Of data breaches and phishing

January 17, 2014

Pretty much everyone who pays attention to anything is aware that an awful lot* of credit and debit card information was stolen from Target stores by hackers. That card data almost immediately showed up for sale on Internet forums used by cybercriminals.

It is the biggest data breach story to date. A lot of people shop at Target, and even more people shop at Target between Thanksgiving and Christmas.

But, as with everything else, it can’t just stop there. Other scammers have to get their fingers in the pie, too; phishing attacks have begun to surface that mention the Target breach. These messages claim to offer protection from fraud, or ways to see if your card data was one of the compromised few.* And like every other phishing attack, they’re just trying to harvest your account information.

Even if you shopped at Target between November 27 and December 15, 2013; even if you’re really worried; even if you’ve already experienced fraudulent charges…a phishing attack is still a phishing attack. Never trust anyone who contacts you out of the blue and asks for personal or account information, whether by phone, email, text message, telegraph, smoke signal or semaphore.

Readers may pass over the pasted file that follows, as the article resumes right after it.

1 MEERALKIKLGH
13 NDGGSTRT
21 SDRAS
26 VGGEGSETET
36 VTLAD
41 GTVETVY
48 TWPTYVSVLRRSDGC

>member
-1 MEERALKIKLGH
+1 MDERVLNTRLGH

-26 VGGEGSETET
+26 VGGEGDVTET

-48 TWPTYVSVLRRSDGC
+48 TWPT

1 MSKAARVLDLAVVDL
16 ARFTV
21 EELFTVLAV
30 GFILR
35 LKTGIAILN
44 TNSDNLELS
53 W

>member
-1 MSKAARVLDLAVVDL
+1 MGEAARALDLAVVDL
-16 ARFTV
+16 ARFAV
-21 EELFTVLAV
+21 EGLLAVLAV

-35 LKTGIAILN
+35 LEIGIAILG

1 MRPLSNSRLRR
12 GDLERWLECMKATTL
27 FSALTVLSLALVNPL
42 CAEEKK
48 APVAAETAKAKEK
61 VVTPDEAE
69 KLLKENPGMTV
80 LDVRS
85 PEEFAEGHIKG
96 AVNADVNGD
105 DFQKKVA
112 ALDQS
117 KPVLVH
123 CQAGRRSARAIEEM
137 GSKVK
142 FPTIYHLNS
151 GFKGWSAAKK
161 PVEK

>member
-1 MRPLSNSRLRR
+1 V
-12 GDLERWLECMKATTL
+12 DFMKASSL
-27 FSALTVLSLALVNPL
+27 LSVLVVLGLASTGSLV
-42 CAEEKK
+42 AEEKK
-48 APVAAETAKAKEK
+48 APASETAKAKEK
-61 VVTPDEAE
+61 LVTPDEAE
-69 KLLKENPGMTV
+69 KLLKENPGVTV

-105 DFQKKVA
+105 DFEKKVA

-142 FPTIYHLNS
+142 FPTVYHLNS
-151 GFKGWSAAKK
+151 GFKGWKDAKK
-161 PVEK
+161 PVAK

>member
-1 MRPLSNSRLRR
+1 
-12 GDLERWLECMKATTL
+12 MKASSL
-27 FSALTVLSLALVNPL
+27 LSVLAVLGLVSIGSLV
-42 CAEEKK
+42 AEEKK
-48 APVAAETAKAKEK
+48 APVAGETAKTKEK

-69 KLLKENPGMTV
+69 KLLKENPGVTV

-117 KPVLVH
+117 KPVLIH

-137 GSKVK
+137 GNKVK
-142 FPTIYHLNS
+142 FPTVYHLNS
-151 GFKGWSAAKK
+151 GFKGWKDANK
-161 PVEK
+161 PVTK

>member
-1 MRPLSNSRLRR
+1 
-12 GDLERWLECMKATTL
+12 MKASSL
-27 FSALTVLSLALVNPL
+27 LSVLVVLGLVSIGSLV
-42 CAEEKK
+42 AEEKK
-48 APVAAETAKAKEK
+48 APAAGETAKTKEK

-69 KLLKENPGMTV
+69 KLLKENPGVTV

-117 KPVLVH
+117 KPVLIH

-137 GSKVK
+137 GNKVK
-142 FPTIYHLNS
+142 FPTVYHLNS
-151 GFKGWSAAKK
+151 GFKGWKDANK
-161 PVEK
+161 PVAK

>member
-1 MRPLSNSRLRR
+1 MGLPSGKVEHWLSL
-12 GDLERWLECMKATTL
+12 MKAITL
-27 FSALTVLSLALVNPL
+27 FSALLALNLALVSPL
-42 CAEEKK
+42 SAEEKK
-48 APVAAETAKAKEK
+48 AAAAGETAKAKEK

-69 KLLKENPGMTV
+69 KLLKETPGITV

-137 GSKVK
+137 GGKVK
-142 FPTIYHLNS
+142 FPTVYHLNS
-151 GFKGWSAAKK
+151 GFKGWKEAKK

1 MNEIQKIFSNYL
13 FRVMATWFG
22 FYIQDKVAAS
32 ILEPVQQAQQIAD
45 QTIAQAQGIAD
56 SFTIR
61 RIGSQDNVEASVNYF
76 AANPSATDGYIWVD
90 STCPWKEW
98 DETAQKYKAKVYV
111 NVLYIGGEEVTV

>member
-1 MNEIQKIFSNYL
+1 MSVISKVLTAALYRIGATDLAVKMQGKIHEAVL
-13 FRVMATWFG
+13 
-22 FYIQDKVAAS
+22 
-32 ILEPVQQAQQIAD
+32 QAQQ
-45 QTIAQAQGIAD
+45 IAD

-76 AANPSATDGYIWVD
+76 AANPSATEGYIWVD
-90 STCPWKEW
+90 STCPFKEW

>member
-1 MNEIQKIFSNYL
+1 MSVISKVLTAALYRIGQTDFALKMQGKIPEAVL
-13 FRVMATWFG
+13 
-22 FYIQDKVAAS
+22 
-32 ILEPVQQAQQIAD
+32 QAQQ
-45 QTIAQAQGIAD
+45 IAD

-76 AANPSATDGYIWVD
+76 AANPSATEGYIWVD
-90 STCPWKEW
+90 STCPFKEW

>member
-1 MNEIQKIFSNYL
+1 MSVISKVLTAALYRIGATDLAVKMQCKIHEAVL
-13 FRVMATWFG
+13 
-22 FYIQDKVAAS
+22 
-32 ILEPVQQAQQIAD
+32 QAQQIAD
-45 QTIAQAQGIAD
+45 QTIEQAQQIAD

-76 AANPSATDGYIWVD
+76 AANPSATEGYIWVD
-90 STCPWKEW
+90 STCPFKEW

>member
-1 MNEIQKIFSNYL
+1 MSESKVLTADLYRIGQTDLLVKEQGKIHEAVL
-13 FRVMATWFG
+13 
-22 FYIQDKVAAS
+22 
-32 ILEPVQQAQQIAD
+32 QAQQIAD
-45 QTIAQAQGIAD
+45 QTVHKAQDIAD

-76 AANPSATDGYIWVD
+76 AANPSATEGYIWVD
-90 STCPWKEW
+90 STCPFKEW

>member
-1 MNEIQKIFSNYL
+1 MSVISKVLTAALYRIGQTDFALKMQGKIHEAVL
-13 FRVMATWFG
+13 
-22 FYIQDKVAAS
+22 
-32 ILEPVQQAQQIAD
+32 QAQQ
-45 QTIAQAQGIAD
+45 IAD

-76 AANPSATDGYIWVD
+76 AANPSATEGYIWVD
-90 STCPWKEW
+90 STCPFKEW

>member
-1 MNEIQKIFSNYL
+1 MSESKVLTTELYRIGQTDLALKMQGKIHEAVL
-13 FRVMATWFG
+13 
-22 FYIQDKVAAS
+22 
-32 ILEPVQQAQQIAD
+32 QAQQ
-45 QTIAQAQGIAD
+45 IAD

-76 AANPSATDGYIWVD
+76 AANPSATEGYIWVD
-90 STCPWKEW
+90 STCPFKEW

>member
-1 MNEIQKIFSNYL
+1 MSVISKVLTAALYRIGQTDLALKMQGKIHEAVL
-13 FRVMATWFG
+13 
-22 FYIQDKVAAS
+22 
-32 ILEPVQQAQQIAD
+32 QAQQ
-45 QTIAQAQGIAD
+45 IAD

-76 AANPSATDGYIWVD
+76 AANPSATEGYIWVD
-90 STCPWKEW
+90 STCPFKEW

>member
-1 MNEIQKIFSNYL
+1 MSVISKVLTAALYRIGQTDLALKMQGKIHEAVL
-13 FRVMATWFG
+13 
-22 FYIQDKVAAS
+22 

As for what to do about the actual breach (now that you’re immune to the phishing attacks)? Keep tabs on your credit and debit cards. Get online access to your accounts if you don’t already have it (and use a good, strong password). If your card issuer offers email or text alerts for card activity, sign up for them. If you see something suspicious, report it to the card issuer immediately. Above all, don’t let your guard down when you get emails or text messages the refer to the data breach. Falling for a phishing attack can only make things worse.

*110 million or so.


Alert for businesses: beware of fake BBB complaint emails

January 18, 2013

I received an email recently that highlights the importance of business owners and employees being aware of various types of fraud activity: